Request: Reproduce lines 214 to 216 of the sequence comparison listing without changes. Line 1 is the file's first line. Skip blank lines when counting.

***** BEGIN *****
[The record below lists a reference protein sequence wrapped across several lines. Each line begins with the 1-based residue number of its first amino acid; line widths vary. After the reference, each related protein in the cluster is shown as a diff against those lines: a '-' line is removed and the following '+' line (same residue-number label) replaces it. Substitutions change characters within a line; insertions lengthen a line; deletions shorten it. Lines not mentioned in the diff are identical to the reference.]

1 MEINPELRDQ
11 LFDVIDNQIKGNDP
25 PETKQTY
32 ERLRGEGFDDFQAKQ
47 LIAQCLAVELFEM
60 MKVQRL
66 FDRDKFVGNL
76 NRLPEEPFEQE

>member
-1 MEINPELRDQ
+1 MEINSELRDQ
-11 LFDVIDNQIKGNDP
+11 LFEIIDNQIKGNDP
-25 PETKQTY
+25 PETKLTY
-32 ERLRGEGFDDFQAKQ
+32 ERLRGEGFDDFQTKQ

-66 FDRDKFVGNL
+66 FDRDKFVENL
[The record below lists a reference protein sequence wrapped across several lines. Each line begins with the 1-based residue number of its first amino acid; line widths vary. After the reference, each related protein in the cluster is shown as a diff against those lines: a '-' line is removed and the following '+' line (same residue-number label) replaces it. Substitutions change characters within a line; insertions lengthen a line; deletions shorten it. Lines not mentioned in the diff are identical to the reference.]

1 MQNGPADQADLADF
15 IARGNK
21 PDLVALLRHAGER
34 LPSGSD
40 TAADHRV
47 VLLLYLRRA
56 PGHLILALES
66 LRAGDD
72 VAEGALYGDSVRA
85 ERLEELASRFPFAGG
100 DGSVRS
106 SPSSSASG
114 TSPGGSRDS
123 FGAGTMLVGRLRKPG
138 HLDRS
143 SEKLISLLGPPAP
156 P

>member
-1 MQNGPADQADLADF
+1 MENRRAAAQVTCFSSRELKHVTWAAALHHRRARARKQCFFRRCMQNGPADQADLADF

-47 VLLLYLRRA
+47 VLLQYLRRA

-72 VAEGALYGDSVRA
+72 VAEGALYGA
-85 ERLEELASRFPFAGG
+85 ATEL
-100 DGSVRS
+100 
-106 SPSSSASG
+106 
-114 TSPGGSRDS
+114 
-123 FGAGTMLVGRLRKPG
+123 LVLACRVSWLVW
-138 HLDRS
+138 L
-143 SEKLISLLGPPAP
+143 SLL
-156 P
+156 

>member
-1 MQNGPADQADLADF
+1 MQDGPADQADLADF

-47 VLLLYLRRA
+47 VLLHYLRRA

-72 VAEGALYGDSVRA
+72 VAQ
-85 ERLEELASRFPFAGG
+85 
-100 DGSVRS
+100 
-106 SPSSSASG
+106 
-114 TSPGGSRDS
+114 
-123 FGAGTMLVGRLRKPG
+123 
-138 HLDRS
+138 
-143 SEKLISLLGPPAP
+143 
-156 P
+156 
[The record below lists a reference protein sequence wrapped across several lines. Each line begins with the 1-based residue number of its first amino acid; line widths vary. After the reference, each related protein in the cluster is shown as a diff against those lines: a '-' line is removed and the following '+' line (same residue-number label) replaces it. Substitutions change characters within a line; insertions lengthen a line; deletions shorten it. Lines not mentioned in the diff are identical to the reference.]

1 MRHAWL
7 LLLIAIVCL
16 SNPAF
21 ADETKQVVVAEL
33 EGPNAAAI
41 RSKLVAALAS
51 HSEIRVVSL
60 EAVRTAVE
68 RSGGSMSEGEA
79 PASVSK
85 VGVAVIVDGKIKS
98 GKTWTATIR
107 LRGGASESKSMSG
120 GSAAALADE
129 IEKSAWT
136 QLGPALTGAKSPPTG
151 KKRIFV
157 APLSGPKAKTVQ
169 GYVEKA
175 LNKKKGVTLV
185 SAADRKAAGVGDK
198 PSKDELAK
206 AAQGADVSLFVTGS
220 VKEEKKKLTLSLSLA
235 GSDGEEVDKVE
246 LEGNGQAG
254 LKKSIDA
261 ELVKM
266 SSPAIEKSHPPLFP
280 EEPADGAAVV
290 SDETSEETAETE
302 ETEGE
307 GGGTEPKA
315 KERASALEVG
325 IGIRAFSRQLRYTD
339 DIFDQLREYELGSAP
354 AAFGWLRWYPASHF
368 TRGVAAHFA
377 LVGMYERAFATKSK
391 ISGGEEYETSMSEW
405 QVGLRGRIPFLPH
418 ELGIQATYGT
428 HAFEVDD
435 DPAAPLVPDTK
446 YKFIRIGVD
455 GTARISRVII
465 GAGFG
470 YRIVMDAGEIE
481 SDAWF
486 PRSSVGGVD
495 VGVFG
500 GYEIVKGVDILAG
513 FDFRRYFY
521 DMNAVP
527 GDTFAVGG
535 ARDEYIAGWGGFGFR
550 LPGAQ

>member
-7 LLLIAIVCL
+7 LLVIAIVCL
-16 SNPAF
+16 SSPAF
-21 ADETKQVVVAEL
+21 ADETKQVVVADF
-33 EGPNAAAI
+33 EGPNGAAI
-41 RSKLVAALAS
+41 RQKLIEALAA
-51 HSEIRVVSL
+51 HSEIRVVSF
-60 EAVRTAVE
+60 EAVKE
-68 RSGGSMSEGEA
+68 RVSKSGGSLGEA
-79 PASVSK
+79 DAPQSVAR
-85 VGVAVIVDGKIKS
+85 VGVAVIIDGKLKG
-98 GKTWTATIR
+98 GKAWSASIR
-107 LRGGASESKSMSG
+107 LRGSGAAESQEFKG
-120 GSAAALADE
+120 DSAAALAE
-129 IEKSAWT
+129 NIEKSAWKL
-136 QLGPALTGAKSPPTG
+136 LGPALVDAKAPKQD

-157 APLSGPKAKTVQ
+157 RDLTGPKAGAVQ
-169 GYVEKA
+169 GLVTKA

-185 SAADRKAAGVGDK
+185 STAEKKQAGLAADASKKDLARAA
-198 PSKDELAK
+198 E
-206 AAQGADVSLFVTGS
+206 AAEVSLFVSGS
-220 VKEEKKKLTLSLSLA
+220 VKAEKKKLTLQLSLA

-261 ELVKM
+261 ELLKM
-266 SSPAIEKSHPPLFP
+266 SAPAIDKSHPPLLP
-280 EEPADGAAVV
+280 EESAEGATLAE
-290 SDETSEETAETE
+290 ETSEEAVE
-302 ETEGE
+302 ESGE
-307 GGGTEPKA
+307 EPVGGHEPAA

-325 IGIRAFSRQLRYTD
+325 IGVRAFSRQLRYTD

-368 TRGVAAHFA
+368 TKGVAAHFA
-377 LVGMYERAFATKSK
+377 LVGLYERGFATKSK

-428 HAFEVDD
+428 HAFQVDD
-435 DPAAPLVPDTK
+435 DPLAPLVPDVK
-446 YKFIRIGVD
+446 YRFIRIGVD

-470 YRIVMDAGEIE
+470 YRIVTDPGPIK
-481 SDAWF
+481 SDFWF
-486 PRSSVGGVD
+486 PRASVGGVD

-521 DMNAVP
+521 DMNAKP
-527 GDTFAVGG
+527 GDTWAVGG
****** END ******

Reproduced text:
-486 PRSSVGGVD
+486 PRASVGGVD

-521 DMNAVP